The Story Behind the Story – Part Five – Clinically Dead
When I started out writing it was a form of therapy as much as anything else and I certainly never planned to share any of my work. But I’m an ambitious person and the more I wrote, the more I felt my storytelling improved in quality. I was writing the kind of fiction I wanted to read myself and there came a point when I wondered if anyone else would like to read it too.
Approaching agents and publishers is well known as being one of the most soul-destroying experiences for writers but I have to say that although I did get my fair share of rejections, I also received a lot of incredible and encouraging feedback. After a couple of months of submitting to agencies, I got an offer of a three-book deal with a small independent publisher. It should have been the happiest day of my life but I had a bit of a nagging doubt…
I did quite a bit of research into the publisher who offered me the deal and they were quite well-respected and legitimate but the more interactions I had, the more uneasy I felt. There was quite a lot of talk about how rapidly I could continue to write the books and this added to my anxiety. In the end, the worry of the book deal induced a hypomanic episode. I was mentally very unwell and had to back out completely.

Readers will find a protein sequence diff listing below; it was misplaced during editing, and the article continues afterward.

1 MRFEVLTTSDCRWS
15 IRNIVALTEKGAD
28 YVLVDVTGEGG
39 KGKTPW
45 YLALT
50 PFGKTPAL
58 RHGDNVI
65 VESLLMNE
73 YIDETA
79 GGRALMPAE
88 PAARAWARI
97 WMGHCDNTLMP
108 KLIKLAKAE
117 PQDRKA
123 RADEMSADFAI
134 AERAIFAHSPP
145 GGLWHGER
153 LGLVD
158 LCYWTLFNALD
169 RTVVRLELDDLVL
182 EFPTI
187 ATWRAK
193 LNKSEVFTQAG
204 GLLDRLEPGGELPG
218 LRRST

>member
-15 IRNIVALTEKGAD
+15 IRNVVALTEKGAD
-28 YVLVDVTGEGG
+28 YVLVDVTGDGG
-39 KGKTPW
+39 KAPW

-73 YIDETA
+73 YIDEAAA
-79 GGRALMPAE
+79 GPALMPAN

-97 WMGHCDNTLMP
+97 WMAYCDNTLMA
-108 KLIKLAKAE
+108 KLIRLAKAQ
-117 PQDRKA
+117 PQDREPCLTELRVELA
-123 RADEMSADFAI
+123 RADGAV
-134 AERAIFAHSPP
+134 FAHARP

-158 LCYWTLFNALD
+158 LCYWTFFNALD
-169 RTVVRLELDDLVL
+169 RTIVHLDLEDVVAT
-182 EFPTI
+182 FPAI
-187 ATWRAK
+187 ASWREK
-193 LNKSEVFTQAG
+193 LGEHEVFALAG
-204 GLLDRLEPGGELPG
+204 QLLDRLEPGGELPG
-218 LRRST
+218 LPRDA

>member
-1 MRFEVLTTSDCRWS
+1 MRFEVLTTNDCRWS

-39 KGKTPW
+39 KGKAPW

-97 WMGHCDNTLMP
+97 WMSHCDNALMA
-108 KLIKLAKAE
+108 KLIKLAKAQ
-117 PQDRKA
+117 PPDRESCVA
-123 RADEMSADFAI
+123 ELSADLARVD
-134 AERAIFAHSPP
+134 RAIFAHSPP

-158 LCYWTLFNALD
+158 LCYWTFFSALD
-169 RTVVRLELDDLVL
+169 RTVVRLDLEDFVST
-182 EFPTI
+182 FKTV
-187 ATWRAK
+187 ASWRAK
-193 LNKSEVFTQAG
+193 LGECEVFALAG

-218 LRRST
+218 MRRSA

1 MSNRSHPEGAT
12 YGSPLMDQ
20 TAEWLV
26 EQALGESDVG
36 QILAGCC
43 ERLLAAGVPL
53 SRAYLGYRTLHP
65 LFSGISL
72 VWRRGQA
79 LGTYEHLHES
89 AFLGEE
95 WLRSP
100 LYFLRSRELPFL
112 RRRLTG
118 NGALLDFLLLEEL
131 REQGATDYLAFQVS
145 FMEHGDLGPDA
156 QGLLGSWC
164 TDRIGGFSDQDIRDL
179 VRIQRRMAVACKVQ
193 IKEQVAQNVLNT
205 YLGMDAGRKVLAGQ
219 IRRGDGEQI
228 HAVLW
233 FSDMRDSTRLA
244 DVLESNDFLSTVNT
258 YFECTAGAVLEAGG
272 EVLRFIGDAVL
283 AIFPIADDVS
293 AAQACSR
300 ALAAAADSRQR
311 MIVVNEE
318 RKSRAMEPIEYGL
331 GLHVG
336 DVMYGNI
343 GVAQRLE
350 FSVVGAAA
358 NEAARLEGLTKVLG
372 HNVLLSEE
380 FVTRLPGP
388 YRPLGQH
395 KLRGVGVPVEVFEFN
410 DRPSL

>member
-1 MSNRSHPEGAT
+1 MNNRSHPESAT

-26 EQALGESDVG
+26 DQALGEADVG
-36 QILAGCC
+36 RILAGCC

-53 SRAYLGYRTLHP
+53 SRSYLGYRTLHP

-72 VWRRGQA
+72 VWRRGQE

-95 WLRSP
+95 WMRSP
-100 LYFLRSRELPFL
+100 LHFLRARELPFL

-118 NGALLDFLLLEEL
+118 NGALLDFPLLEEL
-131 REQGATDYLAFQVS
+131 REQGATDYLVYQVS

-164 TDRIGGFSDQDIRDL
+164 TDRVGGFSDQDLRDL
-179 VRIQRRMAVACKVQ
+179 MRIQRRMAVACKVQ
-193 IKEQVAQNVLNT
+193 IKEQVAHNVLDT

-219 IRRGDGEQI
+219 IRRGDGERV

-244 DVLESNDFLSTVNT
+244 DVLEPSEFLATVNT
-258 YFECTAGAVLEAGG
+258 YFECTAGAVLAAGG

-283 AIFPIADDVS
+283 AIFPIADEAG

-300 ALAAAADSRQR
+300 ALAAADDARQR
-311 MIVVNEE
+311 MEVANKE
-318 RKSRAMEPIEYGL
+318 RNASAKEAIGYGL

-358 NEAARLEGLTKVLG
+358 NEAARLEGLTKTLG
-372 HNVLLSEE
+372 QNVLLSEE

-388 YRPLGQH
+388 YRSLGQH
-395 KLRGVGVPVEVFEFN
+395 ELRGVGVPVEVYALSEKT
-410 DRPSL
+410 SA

It was a bit of a low in my life at the time. I remember crying a lot and feeling that I had just self-sabotaged my chances of any writing acclaim. But everything happens for a reason and when I was well enough, I decided to independently publish my books instead. That way, I could have more control over the process and I could take as long as I needed without feeling pressured to produce something.
Self-publishing is a rough road in itself but I am glad I did it because I learned a good deal in the process. The first four books in the Cathy Moreland Mystery series came out but ultimately, after a year of mediocre sales and raging imposter syndrome, I decided that I was in a better place to approach publishers again with my fifth book written.
When I signed my seven-book deal with Bloodhound I felt far less pressure than the first time as I had a really good feel for the series and knew where it was going. Clinically Dead flowed out of me without too much effort if I’m completely honest. I wrote the first draft in six weeks and then fiddled with details for another few months after that. By this point, Cathy was very real in my mind and her bolshy A&E consultant friend Suzalinna had become an important character in her own right too. I wanted to bring Suzalinna into the plot more and allow her hapless attempts to solve the crime to hinder poor Cathy. I think of Clinically Dead as being one of my more light-hearted books although, of course, it has some darker stuff in there too. I hope it foxes as many people as possible. My editor certainly had no idea who the culprit was until the end! I hope you enjoy it!